It was evident at Eurobike last year that you’ve taken a keen interest in bikepacking as a segment – do you see this as an emerging market? Have any of the prototypes made the cut?
I think the segment is very interesting and fits well with our more lifestyle-oriented approach. Camping and hiking seem to have suddenly become very cool, and the bike is the perfect means to get out and explore. We have continued developing the 27+ hardtail you saw at Eurobike, and will have this in production for 2017. We feel the 27+ is the perfect platform for this kind of bike, and once the tent is up and the bags are off you’ve got a great trail bike to go play on.
Do any ideas from elsewhere in the WeMakeThings portfolio benefit Bombtrack’s development?
Certainly, our fixed freestyle bikes in the beginning saw a lot of development and knowledge directly carried over from BMX into those bikes and parts. Strangely, these bikes got a lot of interest from riders who had no intention to ride them fixed, but rather as a tough urban commuter. So we developed our hubs with interchangeable drivers making it very easy to go from fixed to single speed. We also added removable brake pivots to the frames, another BMX trend making its way over. We’ve been developing our own BMX components for so many years we’ve actually got a good amount of patents as a result. It would be great to capitalize on this and bring some of these ideas to Bombtrack.
Can you give us any insight into what’s in development for 2017?
So as well as the 27+ version of our Beyond we’re also looking to expand on our other key models. So we will have a new version of our Arise, but with an internal geared hub and fenders making it an ideal commuter bike. We’ve also got a couple of ‘road plus’ models we’re excited about. They were a real challenge to develop, but we see great potential in the ‘plus’ concept being applied to gravel and urban bikes.
How many countries is the brand now visible within?
We have thirteen distributors at the moment, including Europe, Canada, Australia and USA. We’re always looking to expand on this as we really believe in having a distribution network and selling though IBD. Our bikes really benefit from being seen in the flesh, which is why IBD is very important to us. As a relatively new brand we also rely on our distributors to help with marketing and promoting the bikes and our projects within their regions.
You’re particularly active in Cyclocross circles – has the brand been well received as the market’s developed and what are you doing to be a cut above the competition’s bikes?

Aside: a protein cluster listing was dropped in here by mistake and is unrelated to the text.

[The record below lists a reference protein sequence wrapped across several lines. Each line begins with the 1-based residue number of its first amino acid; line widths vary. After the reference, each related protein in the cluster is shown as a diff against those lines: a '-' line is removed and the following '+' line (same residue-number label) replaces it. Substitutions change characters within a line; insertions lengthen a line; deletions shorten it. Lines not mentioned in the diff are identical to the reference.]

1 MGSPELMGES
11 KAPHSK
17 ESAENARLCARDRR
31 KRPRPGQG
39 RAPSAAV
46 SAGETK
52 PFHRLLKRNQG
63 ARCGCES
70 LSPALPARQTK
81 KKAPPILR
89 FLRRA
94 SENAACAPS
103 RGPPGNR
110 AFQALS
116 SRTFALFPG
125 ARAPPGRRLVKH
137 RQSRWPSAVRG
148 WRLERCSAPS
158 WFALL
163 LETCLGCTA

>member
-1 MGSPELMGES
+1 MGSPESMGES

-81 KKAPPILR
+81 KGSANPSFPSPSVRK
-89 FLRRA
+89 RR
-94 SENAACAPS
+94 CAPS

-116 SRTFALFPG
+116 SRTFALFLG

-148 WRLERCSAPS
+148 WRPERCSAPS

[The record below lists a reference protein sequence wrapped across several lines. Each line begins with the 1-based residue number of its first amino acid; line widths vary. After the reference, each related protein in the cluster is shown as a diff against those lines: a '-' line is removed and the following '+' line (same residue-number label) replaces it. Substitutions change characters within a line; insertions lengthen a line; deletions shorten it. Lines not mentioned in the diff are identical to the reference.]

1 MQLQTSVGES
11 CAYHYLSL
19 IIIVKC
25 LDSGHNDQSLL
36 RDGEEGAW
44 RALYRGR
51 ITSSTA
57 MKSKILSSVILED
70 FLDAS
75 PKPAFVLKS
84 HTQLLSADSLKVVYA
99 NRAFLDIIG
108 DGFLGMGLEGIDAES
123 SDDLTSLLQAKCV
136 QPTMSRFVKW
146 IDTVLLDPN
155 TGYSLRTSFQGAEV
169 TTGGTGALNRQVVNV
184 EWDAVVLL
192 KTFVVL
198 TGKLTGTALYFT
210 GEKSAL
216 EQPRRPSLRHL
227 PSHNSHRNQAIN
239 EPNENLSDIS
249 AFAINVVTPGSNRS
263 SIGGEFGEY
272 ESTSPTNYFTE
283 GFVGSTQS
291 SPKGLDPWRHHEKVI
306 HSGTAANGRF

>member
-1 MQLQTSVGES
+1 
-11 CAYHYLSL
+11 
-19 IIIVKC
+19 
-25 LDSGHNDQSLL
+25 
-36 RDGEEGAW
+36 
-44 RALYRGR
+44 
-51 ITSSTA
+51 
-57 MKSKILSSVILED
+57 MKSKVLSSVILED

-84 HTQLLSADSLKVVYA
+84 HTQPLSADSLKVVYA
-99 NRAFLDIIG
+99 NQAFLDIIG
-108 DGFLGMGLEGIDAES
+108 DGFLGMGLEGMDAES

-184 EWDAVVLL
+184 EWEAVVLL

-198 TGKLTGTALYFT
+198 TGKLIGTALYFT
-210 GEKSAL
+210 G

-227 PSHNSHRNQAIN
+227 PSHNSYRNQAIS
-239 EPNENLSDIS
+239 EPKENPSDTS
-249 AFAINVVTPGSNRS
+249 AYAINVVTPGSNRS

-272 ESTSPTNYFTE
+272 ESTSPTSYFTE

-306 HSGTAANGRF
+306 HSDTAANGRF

Yes, we seem to have timed it right with our cyclocross bikes, and overall the bikes have been really well received. We’re not trying to position ourselves as a competitive race brand though. We’re really engaged by the grassroots level and the fun, alternative crowd that it attracts. We’re passionate about this and having just organized the European single-speed Cyclocross Championships in Berlin. I can see us doing more of this kind of thing in the future.
What’s the road going highlight for 2016 and into 2017 what ideas are developing?
The Tempest is probably the highlight of our road bikes. We’re really blown away by how well it’s been received, especially as our first step into road bikes. Again, it’s not aimed at the competitive end of the market, but has won over just about anyone who’s ridden it. We just had a review go up on the Cyclist where it got 4.5/5, which is fantastic. For 2017 we will have a disc brake version, using the flat mount system and our own dropout casting which gives the bike something unique.
What models are proving particularly popular and which price points?
Different models seem to do well in different markets. The Arise has done really well since we introduced it. We’ve always offered two colours, which has certainly helped, but as a very versatile and affordable model it has a broad appeal. The Beyond too has done well for its first year on the market, we had quite a lot of promotion around it with the ‘Journey Beyond’ project and it was in pride of place on both the Eurobike and Interbike booths.
Bombtrack is just the latest in a series of interviews appearing on CyclingIndustry.News lately. If you missed them, check out: